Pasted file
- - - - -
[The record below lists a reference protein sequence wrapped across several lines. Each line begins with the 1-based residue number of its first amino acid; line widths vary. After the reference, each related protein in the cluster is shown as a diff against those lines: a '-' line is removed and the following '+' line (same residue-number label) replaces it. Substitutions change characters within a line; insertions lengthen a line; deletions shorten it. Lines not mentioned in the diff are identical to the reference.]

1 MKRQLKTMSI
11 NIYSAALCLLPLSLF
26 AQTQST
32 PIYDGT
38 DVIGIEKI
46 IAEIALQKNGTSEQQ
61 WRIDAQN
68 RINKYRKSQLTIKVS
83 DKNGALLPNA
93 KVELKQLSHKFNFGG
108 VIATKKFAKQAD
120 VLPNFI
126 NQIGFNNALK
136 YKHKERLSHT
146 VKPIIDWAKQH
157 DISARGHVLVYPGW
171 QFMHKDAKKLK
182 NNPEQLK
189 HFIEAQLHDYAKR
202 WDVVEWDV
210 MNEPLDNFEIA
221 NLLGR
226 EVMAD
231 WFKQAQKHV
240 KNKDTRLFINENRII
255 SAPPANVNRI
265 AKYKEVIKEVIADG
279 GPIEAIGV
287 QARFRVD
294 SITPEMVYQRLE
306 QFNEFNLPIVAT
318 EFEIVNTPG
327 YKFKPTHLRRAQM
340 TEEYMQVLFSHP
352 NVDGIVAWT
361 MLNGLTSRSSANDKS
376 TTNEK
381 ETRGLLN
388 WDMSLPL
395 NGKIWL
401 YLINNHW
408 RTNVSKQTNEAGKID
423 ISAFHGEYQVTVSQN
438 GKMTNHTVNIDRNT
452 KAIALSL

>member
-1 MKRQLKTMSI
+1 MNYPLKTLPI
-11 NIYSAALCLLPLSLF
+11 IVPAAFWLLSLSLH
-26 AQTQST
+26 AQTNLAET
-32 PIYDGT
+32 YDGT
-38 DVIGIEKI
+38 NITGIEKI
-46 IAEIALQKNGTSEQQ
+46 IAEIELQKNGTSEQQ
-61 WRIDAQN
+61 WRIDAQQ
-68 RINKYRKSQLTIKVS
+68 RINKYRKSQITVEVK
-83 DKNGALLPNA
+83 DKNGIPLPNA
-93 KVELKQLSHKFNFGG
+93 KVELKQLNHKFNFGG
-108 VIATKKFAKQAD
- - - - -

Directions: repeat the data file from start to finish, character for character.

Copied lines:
[The record below lists a reference protein sequence wrapped across several lines. Each line begins with the 1-based residue number of its first amino acid; line widths vary. After the reference, each related protein in the cluster is shown as a diff against those lines: a '-' line is removed and the following '+' line (same residue-number label) replaces it. Substitutions change characters within a line; insertions lengthen a line; deletions shorten it. Lines not mentioned in the diff are identical to the reference.]

1 MKRQLKTMSI
11 NIYSAALCLLPLSLF
26 AQTQST
32 PIYDGT
38 DVIGIEKI
46 IAEIALQKNGTSEQQ
61 WRIDAQN
68 RINKYRKSQLTIKVS
83 DKNGALLPNA
93 KVELKQLSHKFNFGG
108 VIATKKFAKQAD
120 VLPNFI
126 NQIGFNNALK
136 YKHKERLSHT
146 VKPIIDWAKQH
157 DISARGHVLVYPGW
171 QFMHKDAKKLK
182 NNPEQLK
189 HFIEAQLHDYAKR
202 WDVVEWDV
210 MNEPLDNFEIA
221 NLLGR
226 EVMAD
231 WFKQAQKHV
240 KNKDTRLFINENRII
255 SAPPANVNRI
265 AKYKEVIKEVIADG
279 GPIEAIGV
287 QARFRVD
294 SITPEMVYQRLE
306 QFNEFNLPIVAT
318 EFEIVNTPG
327 YKFKPTHLRRAQM
340 TEEYMQVLFSHP
352 NVDGIVAWT
361 MLNGLTSRSSANDKS
376 TTNEK
381 ETRGLLN
388 WDMSLPL
395 NGKIWL
401 YLINNHW
408 RTNVSKQTNEAGKID
423 ISAFHGEYQVTVSQN
438 GKMTNHTVNIDRNT
452 KAIALSL

>member
-1 MKRQLKTMSI
+1 MNYPLKTLPI
-11 NIYSAALCLLPLSLF
+11 IVPAAFWLLSLSLH
-26 AQTQST
+26 AQTNLAET
-32 PIYDGT
+32 YDGT
-38 DVIGIEKI
+38 NITGIEKI
-46 IAEIALQKNGTSEQQ
+46 IAEIELQKNGTSEQQ
-61 WRIDAQN
+61 WRIDAQQ
-68 RINKYRKSQLTIKVS
+68 RINKYRKSQITVEVK
-83 DKNGALLPNA
+83 DKNGIPLPNA
-93 KVELKQLSHKFNFGG
+93 KVELKQLNHKFNFGG
-108 VIATKKFAKQAD